And this is where the vagaries of Hollywood come in and the concepts of heat and momentum enter the equation.  The studio exec (not to be confused with the development exec from Silver Pictures) was supposed to shepherd the project.  It was she who had gotten this meeting with the top brass, but she had gone off first to the Golden Globes and then to Sundance, and even though we had addressed the notes and were ready to present again,she dropped the ball because of these other events.  Weeks passed, the studio’s interest cooled, and we were finished.

Things lay fallow for a number of years.  I kept trying to generate interest, and eventually that spec script got read at SyFy ( then it was spelled SciFi).  I tried to develop Wild Cards as a TV show.  That was a disaster.  This was the era when SciFi didn’t want any… well… science fiction.  Some of the top brass were actually embarrassed by Battlestar Galactica, their top rated show.  They kept wanting to make Wild Cards funny instead of the gritty real-world mean- streets universe that it actually inhabits.   Wild Cards died at SciFi too.

A few more years passed.  Then a young producer, Gregory Noveck, asked a friend of mine who held the option on Wild Cards.  That was me.  Gregory and I were introduced and began developing a pitch for a feature film.

Now mind you, from the very beginning George and I have always thought Wild Cards needed to be a television series, but Gregory and I thought it would be best to get people interested and then move them to the idea of TV.

We were all ready to go out with our pitch when Gregory was hired to develop medium budget science fiction films for Universal that could then serve as a breeding ground for potential TV series for the SyFy Network.  Wild Cards was a perfect first choice for this new division.  Gregory and I pitched.  They bought it and I was off to write a script.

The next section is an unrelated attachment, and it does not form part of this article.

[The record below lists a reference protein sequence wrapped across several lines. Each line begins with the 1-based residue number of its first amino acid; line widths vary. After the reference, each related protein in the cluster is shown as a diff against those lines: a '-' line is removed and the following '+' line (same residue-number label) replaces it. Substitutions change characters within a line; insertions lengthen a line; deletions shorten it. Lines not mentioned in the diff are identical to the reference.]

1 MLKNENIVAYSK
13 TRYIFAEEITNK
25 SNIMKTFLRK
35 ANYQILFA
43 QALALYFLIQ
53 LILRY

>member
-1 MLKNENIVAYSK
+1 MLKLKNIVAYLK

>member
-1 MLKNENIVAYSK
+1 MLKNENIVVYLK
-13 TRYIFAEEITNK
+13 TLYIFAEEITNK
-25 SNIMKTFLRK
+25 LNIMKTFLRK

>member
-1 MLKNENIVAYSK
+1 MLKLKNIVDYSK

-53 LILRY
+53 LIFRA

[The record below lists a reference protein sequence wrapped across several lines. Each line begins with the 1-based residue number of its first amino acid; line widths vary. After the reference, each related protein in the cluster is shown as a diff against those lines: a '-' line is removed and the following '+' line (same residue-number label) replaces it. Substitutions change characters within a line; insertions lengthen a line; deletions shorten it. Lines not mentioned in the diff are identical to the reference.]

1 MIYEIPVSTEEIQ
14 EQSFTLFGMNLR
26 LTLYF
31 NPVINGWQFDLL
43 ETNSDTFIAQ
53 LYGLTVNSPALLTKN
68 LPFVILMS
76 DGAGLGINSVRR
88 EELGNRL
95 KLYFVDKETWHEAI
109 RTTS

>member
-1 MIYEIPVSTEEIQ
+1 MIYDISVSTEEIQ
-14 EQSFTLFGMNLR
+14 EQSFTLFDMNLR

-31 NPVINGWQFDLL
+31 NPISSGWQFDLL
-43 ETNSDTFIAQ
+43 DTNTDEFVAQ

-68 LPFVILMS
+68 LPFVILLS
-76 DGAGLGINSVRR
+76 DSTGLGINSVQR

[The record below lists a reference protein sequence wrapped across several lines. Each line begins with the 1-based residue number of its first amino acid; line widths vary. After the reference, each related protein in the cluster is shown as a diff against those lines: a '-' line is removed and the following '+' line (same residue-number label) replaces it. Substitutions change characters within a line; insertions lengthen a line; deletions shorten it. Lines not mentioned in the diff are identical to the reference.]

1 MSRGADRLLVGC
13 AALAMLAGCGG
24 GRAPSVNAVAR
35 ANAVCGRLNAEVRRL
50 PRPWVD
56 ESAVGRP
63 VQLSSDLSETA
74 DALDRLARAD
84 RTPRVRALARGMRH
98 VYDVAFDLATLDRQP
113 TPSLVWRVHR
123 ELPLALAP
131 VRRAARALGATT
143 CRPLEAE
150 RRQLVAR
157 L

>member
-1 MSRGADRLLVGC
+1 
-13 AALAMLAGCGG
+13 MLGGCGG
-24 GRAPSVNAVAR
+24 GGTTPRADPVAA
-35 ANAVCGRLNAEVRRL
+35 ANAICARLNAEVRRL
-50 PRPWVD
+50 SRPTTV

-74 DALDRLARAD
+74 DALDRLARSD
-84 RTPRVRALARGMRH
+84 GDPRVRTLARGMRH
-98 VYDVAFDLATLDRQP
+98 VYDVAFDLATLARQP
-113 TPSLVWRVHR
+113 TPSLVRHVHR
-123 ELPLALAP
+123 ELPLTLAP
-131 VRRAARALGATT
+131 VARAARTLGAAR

Here’s the other thing you have to know about Hollywood.  There are many cooks making every soup.  In this case I had three executives giving me notes… many of which were  contradictory.  As is customary in Hollywood, I was thanked for my work after the second draft and they went off to find yet another writer.  That didn’t work out well, probably again because of the enormity of our universe.  Getting your arms around Wild Cards isn’t all that easy.

Once again things went quiet, and then Universal realized they still had the option and the contract gave them the right to develop Wild Cards for television.  They exercised their purchase of the underlying material, and that is where we currently stand.

Right now as one of the executive producers,  I’m more involved with the “fetch quests” then I am with setting the direction of the eventual show… though that is certainly part of our discussions.  When you have a universe that almost rivals the size and scope of both Marvel and  DC universes, it’s challenging.  Fortunately they have someone on board as a writing producer who has been involved with Wild Cards from the beginning, and the people I’m working with really get this world.  Our current execs is a fan and loves science fiction and fantasy the way we all do, so our hopes are high this time around.

Whatever happens next, we’ll be sure to keep you posted.